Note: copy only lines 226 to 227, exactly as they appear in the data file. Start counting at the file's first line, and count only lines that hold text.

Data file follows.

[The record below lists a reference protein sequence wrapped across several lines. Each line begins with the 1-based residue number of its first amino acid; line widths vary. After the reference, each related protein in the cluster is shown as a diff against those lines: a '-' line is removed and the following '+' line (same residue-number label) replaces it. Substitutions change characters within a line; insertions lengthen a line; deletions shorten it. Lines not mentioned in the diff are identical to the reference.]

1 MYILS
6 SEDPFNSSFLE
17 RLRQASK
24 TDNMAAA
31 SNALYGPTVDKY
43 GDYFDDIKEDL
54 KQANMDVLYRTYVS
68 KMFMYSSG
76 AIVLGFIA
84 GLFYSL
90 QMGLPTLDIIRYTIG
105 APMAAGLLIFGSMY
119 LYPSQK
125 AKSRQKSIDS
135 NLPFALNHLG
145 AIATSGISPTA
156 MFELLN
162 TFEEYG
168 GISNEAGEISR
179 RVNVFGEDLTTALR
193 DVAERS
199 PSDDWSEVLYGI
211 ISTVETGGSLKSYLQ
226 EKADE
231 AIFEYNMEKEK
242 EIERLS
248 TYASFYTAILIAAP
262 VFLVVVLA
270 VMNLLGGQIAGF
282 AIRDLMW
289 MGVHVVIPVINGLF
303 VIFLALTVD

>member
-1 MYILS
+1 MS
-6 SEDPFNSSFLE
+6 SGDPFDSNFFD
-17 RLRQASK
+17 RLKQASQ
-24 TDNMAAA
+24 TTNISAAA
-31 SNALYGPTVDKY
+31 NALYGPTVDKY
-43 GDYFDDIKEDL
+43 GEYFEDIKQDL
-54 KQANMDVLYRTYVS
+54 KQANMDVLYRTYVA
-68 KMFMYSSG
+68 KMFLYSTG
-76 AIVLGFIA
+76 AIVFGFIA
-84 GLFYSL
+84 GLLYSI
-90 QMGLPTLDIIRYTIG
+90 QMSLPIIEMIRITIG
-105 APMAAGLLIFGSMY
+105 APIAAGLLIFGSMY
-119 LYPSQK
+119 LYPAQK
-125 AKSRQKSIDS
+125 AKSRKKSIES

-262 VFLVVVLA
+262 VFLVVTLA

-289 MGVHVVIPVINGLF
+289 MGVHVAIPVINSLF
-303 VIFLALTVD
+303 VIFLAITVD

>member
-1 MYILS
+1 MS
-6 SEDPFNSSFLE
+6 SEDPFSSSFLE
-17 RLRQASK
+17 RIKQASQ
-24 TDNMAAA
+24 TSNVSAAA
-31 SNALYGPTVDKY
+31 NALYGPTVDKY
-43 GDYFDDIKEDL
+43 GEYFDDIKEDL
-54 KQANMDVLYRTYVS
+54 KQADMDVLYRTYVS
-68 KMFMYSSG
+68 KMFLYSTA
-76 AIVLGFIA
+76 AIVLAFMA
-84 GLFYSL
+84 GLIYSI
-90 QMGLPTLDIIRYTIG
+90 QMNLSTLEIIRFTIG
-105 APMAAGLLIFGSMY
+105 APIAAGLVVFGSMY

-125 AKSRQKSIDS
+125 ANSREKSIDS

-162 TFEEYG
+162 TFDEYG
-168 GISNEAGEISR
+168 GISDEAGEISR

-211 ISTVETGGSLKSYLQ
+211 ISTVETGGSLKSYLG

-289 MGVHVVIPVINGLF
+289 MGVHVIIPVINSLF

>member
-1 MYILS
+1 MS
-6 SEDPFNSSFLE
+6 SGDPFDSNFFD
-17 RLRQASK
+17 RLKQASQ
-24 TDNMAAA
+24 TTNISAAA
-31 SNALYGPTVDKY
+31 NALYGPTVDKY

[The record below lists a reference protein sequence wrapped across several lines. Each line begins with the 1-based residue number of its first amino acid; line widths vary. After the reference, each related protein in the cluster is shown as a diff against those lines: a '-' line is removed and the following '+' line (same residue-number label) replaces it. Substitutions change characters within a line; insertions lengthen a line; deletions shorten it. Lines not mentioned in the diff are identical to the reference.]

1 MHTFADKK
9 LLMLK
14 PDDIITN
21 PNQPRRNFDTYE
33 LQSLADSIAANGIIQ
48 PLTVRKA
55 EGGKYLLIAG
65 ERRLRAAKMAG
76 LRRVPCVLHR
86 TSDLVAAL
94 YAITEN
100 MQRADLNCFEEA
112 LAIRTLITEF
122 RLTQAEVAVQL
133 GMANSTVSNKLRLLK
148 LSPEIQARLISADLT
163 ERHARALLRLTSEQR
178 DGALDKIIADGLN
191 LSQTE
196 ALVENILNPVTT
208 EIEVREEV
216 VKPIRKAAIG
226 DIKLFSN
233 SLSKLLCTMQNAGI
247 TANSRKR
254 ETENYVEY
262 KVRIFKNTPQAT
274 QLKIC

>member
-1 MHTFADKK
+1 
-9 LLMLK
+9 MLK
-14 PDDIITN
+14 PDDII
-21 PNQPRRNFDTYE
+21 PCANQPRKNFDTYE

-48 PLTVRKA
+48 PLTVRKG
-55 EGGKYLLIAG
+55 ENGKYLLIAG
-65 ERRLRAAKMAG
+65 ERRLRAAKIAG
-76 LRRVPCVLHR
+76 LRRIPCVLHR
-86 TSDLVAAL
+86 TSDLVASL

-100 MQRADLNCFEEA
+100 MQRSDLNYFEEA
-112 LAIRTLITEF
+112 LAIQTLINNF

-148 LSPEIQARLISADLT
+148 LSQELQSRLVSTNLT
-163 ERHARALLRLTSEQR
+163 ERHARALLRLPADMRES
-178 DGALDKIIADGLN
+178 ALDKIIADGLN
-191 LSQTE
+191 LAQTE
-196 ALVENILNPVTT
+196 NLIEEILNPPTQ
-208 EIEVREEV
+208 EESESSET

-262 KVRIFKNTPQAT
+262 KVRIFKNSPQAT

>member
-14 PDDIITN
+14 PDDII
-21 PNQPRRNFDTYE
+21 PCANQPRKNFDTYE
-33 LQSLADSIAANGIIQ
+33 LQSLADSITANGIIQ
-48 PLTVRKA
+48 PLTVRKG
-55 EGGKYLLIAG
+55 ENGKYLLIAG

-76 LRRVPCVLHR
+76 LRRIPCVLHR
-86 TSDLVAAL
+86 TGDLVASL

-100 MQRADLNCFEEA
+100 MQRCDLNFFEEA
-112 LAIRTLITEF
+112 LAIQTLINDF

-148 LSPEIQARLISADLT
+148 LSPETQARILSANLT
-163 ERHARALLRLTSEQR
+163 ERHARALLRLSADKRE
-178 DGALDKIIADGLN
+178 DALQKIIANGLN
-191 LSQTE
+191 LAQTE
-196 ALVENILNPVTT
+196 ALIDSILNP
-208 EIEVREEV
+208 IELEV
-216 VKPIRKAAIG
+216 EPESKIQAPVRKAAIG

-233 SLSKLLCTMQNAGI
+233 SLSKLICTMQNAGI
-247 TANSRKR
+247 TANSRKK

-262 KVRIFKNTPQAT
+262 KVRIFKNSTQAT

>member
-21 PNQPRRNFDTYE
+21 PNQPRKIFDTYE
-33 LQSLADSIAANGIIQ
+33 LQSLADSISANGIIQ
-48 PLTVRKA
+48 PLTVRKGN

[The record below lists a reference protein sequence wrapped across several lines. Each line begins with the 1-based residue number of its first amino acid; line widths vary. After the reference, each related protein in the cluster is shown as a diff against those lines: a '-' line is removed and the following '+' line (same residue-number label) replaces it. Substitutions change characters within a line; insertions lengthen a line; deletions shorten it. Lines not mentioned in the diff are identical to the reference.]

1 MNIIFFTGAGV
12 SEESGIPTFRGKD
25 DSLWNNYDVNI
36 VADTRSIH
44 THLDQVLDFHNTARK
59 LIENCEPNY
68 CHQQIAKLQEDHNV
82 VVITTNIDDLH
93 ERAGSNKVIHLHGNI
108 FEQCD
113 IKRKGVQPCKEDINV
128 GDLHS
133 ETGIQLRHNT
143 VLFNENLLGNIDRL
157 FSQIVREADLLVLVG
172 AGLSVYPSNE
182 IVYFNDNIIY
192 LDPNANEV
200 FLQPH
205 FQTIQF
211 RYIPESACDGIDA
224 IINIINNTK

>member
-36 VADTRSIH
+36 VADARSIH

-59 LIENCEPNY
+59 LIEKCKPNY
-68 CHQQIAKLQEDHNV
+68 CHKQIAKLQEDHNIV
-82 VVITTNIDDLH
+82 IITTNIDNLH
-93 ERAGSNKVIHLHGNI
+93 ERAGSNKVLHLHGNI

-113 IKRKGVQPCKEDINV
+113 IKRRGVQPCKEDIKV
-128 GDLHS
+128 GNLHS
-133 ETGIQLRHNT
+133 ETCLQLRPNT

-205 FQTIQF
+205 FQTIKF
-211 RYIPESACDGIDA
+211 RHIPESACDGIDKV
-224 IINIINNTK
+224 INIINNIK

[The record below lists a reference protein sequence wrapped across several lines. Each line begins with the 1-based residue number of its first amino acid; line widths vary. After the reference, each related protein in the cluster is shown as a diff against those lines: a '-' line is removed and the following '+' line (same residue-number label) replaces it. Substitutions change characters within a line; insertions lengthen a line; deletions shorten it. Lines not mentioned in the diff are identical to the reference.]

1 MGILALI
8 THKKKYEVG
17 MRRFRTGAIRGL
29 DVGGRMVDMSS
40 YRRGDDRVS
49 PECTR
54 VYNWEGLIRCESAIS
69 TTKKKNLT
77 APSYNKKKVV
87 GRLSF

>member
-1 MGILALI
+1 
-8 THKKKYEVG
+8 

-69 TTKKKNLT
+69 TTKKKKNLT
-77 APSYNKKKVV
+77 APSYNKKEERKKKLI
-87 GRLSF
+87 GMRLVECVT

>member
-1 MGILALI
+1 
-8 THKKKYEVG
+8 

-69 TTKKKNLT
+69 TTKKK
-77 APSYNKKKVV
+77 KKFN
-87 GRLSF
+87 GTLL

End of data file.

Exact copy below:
+48 PLTVRKGN

[The record below lists a reference protein sequence wrapped across several lines. Each line begins with the 1-based residue number of its first amino acid; line widths vary. After the reference, each related protein in the cluster is shown as a diff against those lines: a '-' line is removed and the following '+' line (same residue-number label) replaces it. Substitutions change characters within a line; insertions lengthen a line; deletions shorten it. Lines not mentioned in the diff are identical to the reference.]